NGC7331 and Stephan’s Quintet

It’s hard to believe that a whole year has passed since my last really satisfying session of Astrophotography.  Cumbria, in the north west of the England, only seems to get one or two evenings per month of clear sky with no Moon, and I have given up several of these to organising stargazing with the Eddington Astronomical Society.

This month I let everyone know that Observing Evening would take second place to Astrophotography, and I had it in mind to try and devote an entire session to this galaxy NGC7331 and surrounding objects including “Stephan’s Quintet” – a compact group of galaxies some 300 million light years away.  The Astronomy Gods must have been smiling on me because we got two clear evenings last weekend. Full darkness at 6pm and no Moon for four or five hours, meant that I could run the system until all three camera batteries had drained.  Setting up at dusk is a bonus: Polaris is clearly visible at 5pm and the usual alignment stars of Vega, Deneb and Capella are ready and waiting.

Iterative polar alignment using star alignment feedback on the AZ-EQ6 mount gave me polar alignment error of about one arc minute, easily good enough for 10-minute guided subframes.  Guiding was courtesy of PHD2, using default settings for the QHY5L-II through an Altair 60mm finderscope.  Dithering was done manually, which was no bother for ten-minute subframes.

Nothing ever runs quite to plan in Astrophotography, so only eight clear frames came from the first night with NGC7331 just past the meridian at the start of imaging.  Eleven more frames at the second session made a total of 3 hours 10 minutes.  Two sets of flat frames were gathered for calibration, together with my library set of bias and 10-minute darks at ISO 400.

Processing was entirely with Pixinsight.

NGC7331 and Stephan’s Quintet
Nikon D90, Altair Wave 115/805, Skywatcher AZ-EQ6
11 x 588 sec, ISO 400

The final image is a crop of 2,600 x 1,950 pixels from the original 4,310 x 2,868, giving a 1.02° x 0.76° field of view.  The Moon, to the same scale, would occupy half the length and two-thirds of the width of this photo.

Quite aside from the adventure of taking the photo, there is plenty of fascinating material in this image for a short talk on astronomy.  The core of NGC7331 itself appears to rotate counter to its spiral arms, and observations of the interactions between the galaxies in Stephan’s Quintet have been used to question the viability of redshift as a gauge of galactic distance.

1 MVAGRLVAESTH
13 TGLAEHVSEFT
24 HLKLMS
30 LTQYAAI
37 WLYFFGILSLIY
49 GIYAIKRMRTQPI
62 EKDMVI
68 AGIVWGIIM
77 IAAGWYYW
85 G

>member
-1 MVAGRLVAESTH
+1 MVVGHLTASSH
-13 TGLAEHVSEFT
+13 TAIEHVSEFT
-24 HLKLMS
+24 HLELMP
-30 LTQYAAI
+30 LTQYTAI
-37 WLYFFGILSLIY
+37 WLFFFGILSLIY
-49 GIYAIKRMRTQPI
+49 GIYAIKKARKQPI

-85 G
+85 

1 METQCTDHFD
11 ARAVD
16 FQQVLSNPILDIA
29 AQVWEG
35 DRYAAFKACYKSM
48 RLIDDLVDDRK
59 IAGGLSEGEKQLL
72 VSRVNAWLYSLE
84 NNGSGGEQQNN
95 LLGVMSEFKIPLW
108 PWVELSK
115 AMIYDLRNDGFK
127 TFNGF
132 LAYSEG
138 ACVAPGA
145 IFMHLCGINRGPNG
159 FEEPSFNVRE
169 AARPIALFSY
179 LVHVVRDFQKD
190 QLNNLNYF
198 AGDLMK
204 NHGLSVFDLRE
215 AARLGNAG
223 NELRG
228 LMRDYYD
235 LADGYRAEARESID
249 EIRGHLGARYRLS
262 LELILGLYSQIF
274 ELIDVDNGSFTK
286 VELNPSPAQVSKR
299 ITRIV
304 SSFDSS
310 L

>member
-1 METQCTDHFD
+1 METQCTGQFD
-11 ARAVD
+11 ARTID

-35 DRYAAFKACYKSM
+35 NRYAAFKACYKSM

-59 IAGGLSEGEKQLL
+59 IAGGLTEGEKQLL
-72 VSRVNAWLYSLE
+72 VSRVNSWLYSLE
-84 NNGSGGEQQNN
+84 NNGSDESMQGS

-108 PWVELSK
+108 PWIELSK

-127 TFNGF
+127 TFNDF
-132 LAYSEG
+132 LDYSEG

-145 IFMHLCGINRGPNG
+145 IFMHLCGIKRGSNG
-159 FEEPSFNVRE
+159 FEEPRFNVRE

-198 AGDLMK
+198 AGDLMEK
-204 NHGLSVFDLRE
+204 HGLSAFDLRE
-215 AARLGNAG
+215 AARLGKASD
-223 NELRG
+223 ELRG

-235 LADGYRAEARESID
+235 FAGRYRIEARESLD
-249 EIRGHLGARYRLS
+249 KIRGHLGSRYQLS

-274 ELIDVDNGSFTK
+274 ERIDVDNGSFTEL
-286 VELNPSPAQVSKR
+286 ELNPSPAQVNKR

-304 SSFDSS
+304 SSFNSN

Pleiades overnight

A clear, cold night with excellent seeing was the forecast for Monday, 28th November, so I set up in the back yard for an overnight session. Messier 45 “The Pleiades” would clear the tree line at 21.33 (south-east, elevation 53°) and disappear behind the roof line at 02.29 (south-west, elevation 45°) the following morning. Perfect conditions for leaving the system running on its own.

The initial polar alignment of the mount was accurate to 7 arcmin, reducing to 3 arcmin after one iteration of the handset’s feedback routine. Something wasn’t right, as the feedback routine wouldn’t display all the required information to make the proper adjustment, so I had to resort to twiddling the knobs “about the right amount” from an earlier manual calibration session.

3 arcmin of alignment error (with the focal reducer at 636mm focal length) means one pixel of trailing in about 135 seconds, so I set the timer for 90-second exposures with 30-second pauses for the sensor to cool down between frames. 30 frames per hour over 5 hours would net me 150 frames.

My alarm clock went off at 2.30, when I switched off the mount, screwed the end cap on the telescope, set the camera timer to take another 65 “dark” frames and went back to bed. The battery-operated dew heater kept the telescope objective above freezing, but the camera was frosted over the next morning.

150 frames take some processing, and the cooling fan on the Mac was up to full speed by the time I’d finished. Some of the nebulosity has been sacrificed in the processing, as there was a most unwelcome flare in the centre of the photo – probably an urban light source? This target never climbs more than 60° above my local horizon: at its highest elevation, it is due south right across town, and something was the right wavelength to get through my IDAS D1 light pollution filter.

Still a pleasing result for a session devoted to one of the classic targets.

M45 "The Pleiades" Nikon D90 on Altair Wave 115/636 ISO800, 150 x 90 sec.

M45 “The Pleiades”
Nikon D90 on Altair Wave 115/636
ISO800, 150 x 90 sec.

Messier 33

For some reason I never thought I would be able to photograph this galaxy.  Wasn’t it supposed to be too faint, wasn’t the surface brightness too low, wasn’t it a target for much better systems than mine?  I’ve no idea why, but that barrier had stuck in my mind.

Looking for targets on my Sky Safari App, I noticed that the declination (the celestial version of latitude) of M33 gave it a very long track across the otherwise restricted view of the sky from my back yard.  It would rise above the trees to the east and then move quite high across the open space to fall below the roofline to the west some five and a half hours later.